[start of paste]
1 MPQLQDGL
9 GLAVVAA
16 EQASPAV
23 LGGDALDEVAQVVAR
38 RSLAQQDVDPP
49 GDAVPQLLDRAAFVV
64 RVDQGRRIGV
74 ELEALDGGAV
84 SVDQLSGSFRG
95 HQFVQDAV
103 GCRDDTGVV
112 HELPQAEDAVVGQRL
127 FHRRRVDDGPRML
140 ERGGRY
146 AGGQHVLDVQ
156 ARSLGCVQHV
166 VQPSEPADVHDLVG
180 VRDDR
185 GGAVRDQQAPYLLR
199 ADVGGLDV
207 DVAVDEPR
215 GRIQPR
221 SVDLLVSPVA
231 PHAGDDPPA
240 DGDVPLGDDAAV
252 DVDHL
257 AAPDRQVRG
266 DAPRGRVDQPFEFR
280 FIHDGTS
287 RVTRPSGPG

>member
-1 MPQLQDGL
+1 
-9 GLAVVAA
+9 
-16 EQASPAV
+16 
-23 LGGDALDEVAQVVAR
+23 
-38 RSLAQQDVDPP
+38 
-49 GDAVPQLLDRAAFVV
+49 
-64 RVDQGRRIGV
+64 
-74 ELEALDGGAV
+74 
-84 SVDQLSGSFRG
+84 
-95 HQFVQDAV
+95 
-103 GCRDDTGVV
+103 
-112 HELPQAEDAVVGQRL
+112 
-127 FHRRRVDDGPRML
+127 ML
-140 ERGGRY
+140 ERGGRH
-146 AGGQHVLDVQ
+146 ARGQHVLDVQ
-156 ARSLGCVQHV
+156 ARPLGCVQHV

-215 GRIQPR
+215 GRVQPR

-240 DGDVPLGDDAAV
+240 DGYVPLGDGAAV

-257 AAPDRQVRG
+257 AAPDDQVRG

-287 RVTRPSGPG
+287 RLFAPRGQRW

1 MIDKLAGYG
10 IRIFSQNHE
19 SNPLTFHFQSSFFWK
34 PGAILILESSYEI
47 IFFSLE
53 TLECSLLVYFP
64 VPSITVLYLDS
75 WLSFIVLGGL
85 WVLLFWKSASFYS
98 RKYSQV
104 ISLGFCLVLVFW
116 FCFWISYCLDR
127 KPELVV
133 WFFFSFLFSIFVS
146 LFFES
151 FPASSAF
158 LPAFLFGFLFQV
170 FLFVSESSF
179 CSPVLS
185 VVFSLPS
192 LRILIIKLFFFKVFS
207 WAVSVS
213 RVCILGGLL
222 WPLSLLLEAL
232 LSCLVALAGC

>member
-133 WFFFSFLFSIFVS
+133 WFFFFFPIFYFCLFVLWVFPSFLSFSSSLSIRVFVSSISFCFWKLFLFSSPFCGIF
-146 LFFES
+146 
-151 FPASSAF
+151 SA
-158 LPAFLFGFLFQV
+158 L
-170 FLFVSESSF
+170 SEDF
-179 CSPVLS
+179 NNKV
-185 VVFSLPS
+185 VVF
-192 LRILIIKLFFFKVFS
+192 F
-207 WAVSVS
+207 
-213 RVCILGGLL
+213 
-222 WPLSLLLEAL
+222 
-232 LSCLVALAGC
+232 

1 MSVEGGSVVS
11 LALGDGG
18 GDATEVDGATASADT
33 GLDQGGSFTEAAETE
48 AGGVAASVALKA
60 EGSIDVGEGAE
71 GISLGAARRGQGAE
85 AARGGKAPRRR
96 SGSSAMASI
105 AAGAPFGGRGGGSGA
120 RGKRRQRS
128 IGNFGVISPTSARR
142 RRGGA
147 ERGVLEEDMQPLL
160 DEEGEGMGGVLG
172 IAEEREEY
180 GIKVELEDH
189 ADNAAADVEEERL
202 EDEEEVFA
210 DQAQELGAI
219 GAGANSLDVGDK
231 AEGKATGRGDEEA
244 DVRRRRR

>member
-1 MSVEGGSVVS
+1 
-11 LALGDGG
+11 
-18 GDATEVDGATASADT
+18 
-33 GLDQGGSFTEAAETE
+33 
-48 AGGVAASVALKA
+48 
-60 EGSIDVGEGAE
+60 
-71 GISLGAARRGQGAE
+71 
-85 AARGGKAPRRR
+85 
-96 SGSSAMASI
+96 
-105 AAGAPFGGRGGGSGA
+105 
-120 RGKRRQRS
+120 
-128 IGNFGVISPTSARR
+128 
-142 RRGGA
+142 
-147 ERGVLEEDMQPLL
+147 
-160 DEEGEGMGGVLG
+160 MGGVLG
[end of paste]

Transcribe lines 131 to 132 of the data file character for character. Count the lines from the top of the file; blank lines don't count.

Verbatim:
105 AAGAPFGGRGGGSGA
120 RGKRRQRS